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This or That? Jaz-O vs. Jay Z

The history of Jay Z and Jaz-O is not only shrouded in but also defined by mystery. Jay himself has often used his mythical beginnings to his advantage: when ‘Reasonable Doubt’ dropped he was shamed for name-checking local drug kingpins, but later on he’d be accused of falsifying his drug dealing history. The cold, hard facts have less to do with Jay’s success than how he extended the perception of them in his music (those 92 bricks he lost are probably on the Malaysian Airlines flight).

The enigma surrounding Jay and Jaz begins with their names. The alleged story of how Shawn Carter became Jay-Z is tri-fold. No. 1, the moniker was a nod to his mentor Jaz-O (who also went by Big Jaz, The Jaz and simply Jaz early on). No. 2, S Dot was nicknamed Jazzy as a child. No. 3, the J and Z trains had stops close to his home in Brooklyn. Regardless of the truth, the close kinship that both names share is hard to ignore, considering Jaz-O put Jay on in 1989. (Do remember, in 1986 Jay and Jaz combined as High Potent and released this dud.)

It was on Jaz’s first album, ‘Word to the Jaz,’ where ‘Hawaiian Sophie’ made an appearance, featuring a young Jay Zee, who would later face ridicule for his cameo in the video. His contributions were limited, more akin to a crony chiming in than a rhyming partner, but ‘D’Evils’ it wasn’t. Jaz’s first album was littered with similar useless contributions from Jay, and Jaz would go on to feature the young Marcy rapper on each of his next two projects: ‘Ya Don’t Stop’ and ‘To Your Soul.’

Fast forward to 1996, and Jigga is shopping his demo around to multiple record labels with no success. Taking it upon themselves, Jay, Dame Dash and Kareem “Biggs” Burke start their own label, Roc-A-Fella Records, and release Jay’s debut album to little initial fanfare. Jaz would produce one beat for ‘Reasonable Doubt,’ ‘Ain’t No N—-,’ which he apparently recorded live while hitting the sampler pad to loop the Whole Darn Family riff.

Jaz-O, along with another one of Jay’s rhyming partners, Sauce Money, was offered a deal to sign with Roc-A-Fella. Sauce Money refused and Jaz apparently didn’t like the details of the $300,000 deal, so he too left it on the table. Sauce had unspecified problems with Dame, and Jaz allegedly had similar doubts.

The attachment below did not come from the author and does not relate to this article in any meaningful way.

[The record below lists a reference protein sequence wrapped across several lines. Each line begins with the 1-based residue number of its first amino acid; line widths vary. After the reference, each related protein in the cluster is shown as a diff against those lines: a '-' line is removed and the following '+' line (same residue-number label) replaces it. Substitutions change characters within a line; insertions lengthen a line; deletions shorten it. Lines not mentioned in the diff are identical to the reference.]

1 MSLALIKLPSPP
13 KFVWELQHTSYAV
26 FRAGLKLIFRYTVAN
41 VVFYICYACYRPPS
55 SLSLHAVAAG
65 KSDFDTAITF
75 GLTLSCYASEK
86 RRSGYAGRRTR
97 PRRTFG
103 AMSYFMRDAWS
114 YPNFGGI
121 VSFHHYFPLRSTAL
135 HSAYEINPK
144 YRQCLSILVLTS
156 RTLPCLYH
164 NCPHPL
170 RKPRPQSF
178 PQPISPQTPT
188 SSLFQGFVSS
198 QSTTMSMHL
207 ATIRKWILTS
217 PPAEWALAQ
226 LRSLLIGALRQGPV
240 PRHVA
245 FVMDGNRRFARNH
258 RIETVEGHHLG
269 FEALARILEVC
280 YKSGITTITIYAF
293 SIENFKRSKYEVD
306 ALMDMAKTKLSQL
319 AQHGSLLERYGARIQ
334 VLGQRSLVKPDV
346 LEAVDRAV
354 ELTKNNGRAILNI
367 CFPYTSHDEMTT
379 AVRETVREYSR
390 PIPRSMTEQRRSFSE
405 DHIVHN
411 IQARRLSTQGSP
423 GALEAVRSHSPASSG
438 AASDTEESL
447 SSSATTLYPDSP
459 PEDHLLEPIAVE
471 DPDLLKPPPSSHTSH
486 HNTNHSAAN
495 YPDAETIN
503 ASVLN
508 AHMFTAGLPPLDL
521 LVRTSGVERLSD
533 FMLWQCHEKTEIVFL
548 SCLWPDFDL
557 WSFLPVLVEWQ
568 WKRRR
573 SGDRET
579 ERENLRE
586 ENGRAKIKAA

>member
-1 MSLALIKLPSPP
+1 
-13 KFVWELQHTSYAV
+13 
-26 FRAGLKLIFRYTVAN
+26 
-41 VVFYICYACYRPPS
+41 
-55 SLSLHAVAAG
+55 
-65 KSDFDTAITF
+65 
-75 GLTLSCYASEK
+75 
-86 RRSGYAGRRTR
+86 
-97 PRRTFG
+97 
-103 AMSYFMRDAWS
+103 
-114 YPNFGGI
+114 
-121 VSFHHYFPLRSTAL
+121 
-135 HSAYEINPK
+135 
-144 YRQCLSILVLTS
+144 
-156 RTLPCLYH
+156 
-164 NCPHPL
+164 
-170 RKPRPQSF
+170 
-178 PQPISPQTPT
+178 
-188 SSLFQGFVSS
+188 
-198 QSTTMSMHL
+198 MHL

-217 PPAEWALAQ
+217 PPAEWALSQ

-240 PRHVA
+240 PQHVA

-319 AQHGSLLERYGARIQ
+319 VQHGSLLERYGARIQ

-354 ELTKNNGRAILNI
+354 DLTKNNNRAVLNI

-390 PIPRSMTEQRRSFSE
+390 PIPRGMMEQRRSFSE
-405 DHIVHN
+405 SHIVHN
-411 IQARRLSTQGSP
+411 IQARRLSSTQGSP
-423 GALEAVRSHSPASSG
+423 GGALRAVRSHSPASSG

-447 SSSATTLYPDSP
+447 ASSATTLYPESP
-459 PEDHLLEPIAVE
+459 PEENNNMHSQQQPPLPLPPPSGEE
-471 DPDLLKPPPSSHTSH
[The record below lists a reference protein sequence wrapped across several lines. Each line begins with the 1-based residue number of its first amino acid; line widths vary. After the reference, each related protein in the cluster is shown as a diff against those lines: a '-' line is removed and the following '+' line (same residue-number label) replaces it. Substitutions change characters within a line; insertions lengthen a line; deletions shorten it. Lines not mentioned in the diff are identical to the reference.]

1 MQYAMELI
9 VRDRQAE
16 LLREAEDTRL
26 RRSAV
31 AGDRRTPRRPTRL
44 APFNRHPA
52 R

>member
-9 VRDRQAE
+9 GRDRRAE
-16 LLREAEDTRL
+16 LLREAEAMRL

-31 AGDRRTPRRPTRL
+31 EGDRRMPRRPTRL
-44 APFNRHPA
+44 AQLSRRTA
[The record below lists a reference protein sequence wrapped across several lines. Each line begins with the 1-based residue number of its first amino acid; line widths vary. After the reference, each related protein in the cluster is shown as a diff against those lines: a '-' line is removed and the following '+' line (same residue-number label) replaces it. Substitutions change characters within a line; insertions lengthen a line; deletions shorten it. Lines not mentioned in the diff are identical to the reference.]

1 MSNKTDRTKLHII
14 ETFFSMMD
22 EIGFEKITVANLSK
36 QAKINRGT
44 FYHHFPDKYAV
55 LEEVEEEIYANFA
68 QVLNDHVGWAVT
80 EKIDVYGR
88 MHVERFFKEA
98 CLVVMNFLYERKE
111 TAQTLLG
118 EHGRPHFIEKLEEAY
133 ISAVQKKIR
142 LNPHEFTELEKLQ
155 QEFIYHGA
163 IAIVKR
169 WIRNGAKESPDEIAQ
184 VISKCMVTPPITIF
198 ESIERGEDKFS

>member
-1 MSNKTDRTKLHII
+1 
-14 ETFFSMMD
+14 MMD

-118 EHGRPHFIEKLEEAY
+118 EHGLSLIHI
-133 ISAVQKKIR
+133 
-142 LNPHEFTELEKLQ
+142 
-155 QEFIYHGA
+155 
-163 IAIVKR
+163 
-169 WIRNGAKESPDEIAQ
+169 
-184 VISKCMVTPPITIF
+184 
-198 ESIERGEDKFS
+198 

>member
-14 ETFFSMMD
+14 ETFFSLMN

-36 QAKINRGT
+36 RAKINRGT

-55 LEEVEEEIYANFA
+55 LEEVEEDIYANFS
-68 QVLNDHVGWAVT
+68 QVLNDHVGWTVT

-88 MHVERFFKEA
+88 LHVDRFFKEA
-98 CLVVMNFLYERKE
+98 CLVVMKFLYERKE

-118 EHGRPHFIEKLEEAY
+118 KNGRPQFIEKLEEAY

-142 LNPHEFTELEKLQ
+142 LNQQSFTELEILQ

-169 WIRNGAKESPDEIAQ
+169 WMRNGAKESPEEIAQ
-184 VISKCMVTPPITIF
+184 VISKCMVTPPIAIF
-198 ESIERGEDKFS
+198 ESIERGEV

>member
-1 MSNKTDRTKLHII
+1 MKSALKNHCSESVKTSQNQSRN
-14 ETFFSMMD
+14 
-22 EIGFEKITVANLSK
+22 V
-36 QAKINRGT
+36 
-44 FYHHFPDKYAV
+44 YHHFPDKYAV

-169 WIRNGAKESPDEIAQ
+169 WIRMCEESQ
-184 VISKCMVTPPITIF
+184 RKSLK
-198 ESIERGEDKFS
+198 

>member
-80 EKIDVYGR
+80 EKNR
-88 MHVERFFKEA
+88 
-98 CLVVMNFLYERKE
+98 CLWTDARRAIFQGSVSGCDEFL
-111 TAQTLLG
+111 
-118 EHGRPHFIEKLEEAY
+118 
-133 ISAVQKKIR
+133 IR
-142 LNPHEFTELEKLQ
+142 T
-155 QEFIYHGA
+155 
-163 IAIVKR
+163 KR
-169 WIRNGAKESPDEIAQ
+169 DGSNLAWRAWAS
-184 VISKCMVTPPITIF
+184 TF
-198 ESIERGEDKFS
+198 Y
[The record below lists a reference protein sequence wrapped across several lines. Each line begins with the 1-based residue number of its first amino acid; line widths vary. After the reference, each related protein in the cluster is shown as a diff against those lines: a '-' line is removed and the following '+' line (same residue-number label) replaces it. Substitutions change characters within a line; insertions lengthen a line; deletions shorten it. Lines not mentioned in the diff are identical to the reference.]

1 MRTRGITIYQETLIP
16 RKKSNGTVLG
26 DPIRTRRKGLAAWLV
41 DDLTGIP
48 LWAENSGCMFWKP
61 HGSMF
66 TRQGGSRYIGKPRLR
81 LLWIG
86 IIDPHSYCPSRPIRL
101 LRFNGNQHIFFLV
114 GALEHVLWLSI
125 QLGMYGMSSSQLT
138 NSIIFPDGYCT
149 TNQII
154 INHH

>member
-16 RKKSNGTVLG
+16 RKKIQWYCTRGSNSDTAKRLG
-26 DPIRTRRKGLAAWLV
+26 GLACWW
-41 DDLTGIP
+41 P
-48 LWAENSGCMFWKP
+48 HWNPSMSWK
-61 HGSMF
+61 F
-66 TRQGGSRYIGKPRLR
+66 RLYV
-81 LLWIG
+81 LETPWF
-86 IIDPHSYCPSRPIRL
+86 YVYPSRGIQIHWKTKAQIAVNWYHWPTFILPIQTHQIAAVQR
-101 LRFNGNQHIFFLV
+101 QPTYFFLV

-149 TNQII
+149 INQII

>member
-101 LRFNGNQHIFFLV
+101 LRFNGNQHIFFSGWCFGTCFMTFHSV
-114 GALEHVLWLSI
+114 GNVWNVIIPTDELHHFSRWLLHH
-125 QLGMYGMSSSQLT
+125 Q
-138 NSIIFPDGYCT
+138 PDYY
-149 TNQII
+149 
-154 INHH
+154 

But that wasn’t the end of the relationship, so while the neglected deal might have provided a seed for future beef, it wasn’t the springboard. Jaz would go on to produce songs on Jay’s next two albums, ‘Rap Game/Crack Game’ in ’97 and ‘N—- What, N—- Who (Originator 99)’ in ’98. That same year, in 1998, Jay officially blew up with ‘Hard Knock Life,’ the biggest single from ‘Life And Times, Vol. 2.’

That seems to be where things get sketchy. In 2002, Jaz-O released an album with The Immobilarie called ‘Kingz Kounty.’ It featured a song with Jay-Z and Shareefah called ‘Let’s Go,’ but when Jaz prepared to do a video for the song, Jay never showed.

Some say Jaz went to Wendy Williams’ radio show to air Jigga out publicly, while others contend it was on Kayslay’s show where he slung the first disses. Jay responded on the intro to DJ Clue’s 2002 mixtape ‘I’m A Show Ya How To Do This, Part One’ by effectively sic’ing Roc dogs Freeway, Memphis Bleek and Geda K on Jaz. When Freeway said, “You like the bottle Kane dropped in ‘Menace’ / 40 and broke,” it was a wrap. Jaz would clap back with ‘Ova,’ but he never heard another response. Ever since then, it’s been Jaz doing inflammatory interviews about Jay being gay and Jay making jokes about Jaz in numerous songs.

Back in the early 90’s, you would have been hard-pressed to find people championing Jay Z over Jaz-O. Jaz’s best offering is the 1991 EP ‘Ya Don’t Stop,’ featuring bouncing production from Large Professor and DJ Mark the 45 King, but he was respected for his fast rhyme style and Afrocentrism on albums like ‘To Your Soul.’ We all know Jay Z won this one, but it wasn’t clear from the beginning.

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